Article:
The second one is the Mosedale Horseshoe from Wasdale Head, mainly because Wasdale is probably my favourite valley. On this route I began at the pub at Wasdale Head and climbed Pillar via the Black Sail Pass, Scoat Fell, Steeple, Red Pike (not to be confused with the Buttermere Red Pike mentioned above!) and then back down the Dore Head Screes. In future, I would add Yewbarrow to the ending, which would make it perfect! The weather was less promising for the first part of the walk but cheered up later on with sunshine. On the way up Pillar, I met a guy who extolled the virtues of GPS and it was because of his recommendation that I purchased my own system. This man climbs all the Wainwright’s over 2,500 feet every year and after Pillar was off towards Haycock (a fell I have yet to do). The third fell on the list, Steeple, became one of my favourite fells – the views down towards Ennerdale Water were superb and I had the fell top all to myself. It is rarely appropriate to describe a fell as “sweet” but Steeple was a sweet fell. Sitting on top of Steeple all my worries and problems just melted away – it felt like I could conquer the world. However, I decided to delay my bid for world domination and finish the walk.
|Kirk Fell & Great Gable|
The path between Steeple and Red Pike (via Scoat Fell again) was a lovely high level walk with the views of Great Gable, Kirk Fell and the Scafells becoming increasingly spectacular. I decided to end at the Dore Head scree because I thought it would be too much to take in Yewbarrow at that point as I was feeling tired. However, given I could not find the nice grassy path and therefore had to battle scree the whole way down, I am not sure it was the easier option! But then I have a natural affinity with screes as regular readers will know! It did mean I had the absolute pleasure of climbing Yewbarrow separately another time and that was heavenly.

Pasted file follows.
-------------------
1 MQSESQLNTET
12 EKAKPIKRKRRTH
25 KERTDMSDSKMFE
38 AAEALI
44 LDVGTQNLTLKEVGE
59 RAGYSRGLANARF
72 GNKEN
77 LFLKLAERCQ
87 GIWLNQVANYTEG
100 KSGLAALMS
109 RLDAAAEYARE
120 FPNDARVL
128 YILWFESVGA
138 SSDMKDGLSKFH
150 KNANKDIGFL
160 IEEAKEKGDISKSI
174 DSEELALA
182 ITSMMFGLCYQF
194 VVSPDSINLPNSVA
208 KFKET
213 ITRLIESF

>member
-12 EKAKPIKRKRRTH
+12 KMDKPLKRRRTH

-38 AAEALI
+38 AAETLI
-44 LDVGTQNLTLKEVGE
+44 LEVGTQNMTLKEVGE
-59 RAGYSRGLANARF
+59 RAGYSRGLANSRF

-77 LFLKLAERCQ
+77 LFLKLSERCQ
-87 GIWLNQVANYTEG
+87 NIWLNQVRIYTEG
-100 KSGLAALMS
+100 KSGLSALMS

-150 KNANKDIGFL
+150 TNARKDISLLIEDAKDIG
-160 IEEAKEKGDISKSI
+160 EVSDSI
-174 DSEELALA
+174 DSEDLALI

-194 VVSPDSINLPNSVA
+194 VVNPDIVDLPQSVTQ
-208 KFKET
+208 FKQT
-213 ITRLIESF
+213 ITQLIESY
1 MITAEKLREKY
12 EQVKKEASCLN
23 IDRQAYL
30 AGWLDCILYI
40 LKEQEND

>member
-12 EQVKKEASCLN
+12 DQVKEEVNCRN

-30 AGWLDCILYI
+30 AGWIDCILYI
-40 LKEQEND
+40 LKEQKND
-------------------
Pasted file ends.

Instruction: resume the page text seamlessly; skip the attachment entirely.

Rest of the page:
|View from Silver How|
Third is the conclusion of my Langdale Pikes Saga in June 2011, which was a stunning walk. From Grasmere I went up Silver How, Blea Rigg, Sergeant Man, Thurnacar Knott, High Raise and Tarn Crag, returning via Easedale Tarn. This was a simply lovely ridge walk from start to finish. Climbing Silver How was I think one of the only fells where the top really is where you think it is (not hiding further and higher away) and is quite quick to get to. The views opening up behind to Grasmere are wonderful and with each fell summit reached, they get better. The route from Silver How to Blea Rigg was a series of little grassy ups and downs and there was not another soul around. Blea Rigg and Sergeant Man gave way to rockier and more rugged summits with superb views of the other Langdale Pikes.
Thurnacar Knott and High Raise, whilst not particularly interesting terrain (they are rather flat and a bit marshy) were still great as you felt on top of the world and I confess that given the whole saga of climbing the Langdale Pikes I was feeling euphoric! My favourite of the day however has to be Tarn Crag, which is probably the least frequented of that group of fells, which is a shame as it was really pretty. A cairn or two would have been helpful as without GPS I am not sure I would have found the summit as paths do not exist but unlike most other mountains I have climbed, there was a lot of moss and some of the tiny flowers you usually see in rockeries (if I were writing a food blog they would be “micro flowers” reflecting the term “micro salads”). This was really unusual and made the walk fascinating even though I am hardly a budding botanist! The route down via Tarn Crag was beautiful and I confess at this point I sat in the sunshine paddling my feet for a while. Wonderful.
The next three routes will be in the Part Two...